Scientists at Queen Mary University of London (QMUL) have made an object disappear by using a material with nano-size particles that can enhance specific properties on the object’s surface.
Researchers from QMUL’s School of Electronic Engineering and Computer Science, worked with UK industry to demonstrate for the first time a practical cloaking device that allows curved surfaces to appear flat to electromagnetic waves.
While the research might not lead to the invisibility cloak made famous in J.K Rowling’s Harry Potter novels quite yet, this practical demonstration could result in a step-change in how antennas are tethered to their platform. It could allow for antennas in different shapes and sizes to be attached in awkward places and a wide variety of materials.
Co-author, Professor Yang Hao from QMUL’s School of Electronic Engineering and Computer Science, said: “The design is based upon transformation optics, a concept behind the idea of the invisibility cloak.
“Previous research has shown this technique working at one frequency. However, we can demonstrate that it works at a greater range of frequencies making it more useful for other engineering applications, such as nano-antennas and the aerospace industry.”
The researchers coated a curved surface, similar to the size of a tennis ball with a nanocomposite medium, which has seven distinct layers (called graded index nanocomposite) where the electric property of each layer varies depending on the position. The effect is to ‘cloak’ the object: such a structure can hide an object that would ordinarily have caused the wave to be scattered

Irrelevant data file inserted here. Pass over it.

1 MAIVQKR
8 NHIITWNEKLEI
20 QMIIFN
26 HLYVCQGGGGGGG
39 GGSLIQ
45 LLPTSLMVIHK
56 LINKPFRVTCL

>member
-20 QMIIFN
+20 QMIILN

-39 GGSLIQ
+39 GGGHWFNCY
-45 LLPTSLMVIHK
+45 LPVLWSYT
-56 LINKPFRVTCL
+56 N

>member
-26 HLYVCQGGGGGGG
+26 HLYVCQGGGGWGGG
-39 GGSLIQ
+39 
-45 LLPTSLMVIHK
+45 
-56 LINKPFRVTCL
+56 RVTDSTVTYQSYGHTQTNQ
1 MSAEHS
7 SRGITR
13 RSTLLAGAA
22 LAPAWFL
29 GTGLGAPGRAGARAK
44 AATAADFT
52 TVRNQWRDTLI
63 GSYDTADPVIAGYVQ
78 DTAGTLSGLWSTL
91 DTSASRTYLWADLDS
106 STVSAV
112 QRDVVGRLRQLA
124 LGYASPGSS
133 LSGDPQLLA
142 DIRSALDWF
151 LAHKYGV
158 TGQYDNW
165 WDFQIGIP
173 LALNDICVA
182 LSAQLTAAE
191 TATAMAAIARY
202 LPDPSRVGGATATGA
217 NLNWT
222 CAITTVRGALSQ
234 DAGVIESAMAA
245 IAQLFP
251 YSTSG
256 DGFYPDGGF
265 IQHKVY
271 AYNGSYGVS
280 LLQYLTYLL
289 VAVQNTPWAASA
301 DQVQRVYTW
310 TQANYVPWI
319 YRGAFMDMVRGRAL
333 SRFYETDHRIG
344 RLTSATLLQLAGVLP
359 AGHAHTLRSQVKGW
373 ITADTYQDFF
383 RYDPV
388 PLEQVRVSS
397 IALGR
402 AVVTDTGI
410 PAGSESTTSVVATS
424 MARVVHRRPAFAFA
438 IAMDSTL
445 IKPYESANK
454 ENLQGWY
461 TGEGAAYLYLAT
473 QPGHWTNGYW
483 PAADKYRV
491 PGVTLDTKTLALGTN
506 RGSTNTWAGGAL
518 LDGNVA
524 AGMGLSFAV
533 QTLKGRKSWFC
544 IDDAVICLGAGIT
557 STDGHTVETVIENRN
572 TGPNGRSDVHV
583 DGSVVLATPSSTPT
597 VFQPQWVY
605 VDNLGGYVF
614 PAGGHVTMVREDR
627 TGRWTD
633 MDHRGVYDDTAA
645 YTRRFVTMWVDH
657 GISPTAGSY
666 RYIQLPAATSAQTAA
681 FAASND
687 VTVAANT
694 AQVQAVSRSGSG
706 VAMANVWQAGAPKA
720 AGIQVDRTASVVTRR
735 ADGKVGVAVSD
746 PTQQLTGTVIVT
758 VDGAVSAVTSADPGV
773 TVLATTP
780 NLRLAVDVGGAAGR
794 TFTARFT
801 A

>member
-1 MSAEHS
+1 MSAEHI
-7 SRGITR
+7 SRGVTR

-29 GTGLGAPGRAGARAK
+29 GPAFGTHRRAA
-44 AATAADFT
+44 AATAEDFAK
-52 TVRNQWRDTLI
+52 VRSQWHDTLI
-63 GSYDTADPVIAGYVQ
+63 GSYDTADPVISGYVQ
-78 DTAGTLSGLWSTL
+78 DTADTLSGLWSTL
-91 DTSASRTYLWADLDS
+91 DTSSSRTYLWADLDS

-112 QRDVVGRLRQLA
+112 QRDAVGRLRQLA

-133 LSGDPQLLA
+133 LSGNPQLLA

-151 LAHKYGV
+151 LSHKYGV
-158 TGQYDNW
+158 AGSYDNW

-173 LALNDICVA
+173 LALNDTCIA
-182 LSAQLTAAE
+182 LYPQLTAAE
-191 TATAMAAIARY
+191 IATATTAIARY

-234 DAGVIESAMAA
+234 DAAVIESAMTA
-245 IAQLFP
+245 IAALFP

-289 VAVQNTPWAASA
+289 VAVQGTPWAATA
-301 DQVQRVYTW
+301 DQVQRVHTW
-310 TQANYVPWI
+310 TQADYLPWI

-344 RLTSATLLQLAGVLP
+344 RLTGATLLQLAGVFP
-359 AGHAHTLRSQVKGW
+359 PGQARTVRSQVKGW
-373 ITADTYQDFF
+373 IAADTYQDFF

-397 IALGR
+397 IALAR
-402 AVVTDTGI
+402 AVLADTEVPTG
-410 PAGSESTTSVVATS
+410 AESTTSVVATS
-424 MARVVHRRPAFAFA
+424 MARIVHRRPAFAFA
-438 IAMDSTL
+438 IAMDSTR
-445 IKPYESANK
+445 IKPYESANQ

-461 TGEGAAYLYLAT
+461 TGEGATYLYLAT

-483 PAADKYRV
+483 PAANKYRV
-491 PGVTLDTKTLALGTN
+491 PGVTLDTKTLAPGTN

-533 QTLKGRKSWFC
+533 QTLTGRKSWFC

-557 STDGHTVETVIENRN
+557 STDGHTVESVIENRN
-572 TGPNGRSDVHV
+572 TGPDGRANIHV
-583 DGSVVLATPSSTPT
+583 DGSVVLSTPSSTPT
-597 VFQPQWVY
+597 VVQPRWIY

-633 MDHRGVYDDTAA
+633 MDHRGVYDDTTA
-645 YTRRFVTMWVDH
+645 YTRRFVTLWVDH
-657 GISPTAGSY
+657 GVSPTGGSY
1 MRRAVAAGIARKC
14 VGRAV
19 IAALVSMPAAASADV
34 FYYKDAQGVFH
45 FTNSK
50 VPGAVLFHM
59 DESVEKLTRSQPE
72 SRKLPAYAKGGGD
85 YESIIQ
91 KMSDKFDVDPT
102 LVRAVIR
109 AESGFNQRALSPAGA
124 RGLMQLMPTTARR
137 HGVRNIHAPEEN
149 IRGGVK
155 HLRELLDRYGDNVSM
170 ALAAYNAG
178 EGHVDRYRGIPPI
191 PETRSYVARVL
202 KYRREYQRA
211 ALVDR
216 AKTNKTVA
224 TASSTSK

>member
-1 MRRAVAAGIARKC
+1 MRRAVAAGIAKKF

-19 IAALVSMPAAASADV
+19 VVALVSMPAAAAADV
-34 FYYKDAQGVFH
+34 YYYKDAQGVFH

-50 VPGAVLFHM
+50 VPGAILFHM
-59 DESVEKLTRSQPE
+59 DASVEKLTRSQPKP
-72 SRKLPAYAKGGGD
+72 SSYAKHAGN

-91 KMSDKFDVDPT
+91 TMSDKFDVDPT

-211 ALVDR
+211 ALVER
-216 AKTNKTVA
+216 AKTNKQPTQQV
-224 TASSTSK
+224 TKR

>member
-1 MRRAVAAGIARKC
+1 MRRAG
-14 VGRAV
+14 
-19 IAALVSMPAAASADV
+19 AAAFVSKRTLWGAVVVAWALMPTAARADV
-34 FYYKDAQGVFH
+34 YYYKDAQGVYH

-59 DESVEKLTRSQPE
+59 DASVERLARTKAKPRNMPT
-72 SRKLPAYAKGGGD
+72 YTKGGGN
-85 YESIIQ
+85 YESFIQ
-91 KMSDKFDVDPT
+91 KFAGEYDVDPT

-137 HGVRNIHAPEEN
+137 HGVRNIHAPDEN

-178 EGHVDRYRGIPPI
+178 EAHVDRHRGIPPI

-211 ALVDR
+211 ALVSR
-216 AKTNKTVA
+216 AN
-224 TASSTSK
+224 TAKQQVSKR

The underlying design approach has much wider applications, ranging from microwave to optics for the control of any kind of electromagnetic surface waves.
First author Dr Luigi La Spada also from QMUL’s School of Electronic Engineering and Computer Science, said: “The study and manipulation of surface waves is the key to develop technological and industrial solutions in the design of real-life platforms, for different application fields.
“We demonstrated a practical possibility to use nanocomposites to control surface wave propagation through advanced additive manufacturing. Perhaps most importantly, the approach used can be applied to other physical phenomena that are described by wave equations, such as acoustics. For this reason, we believe that this work has a great industrial impact.”
Source: Queen Mary University of London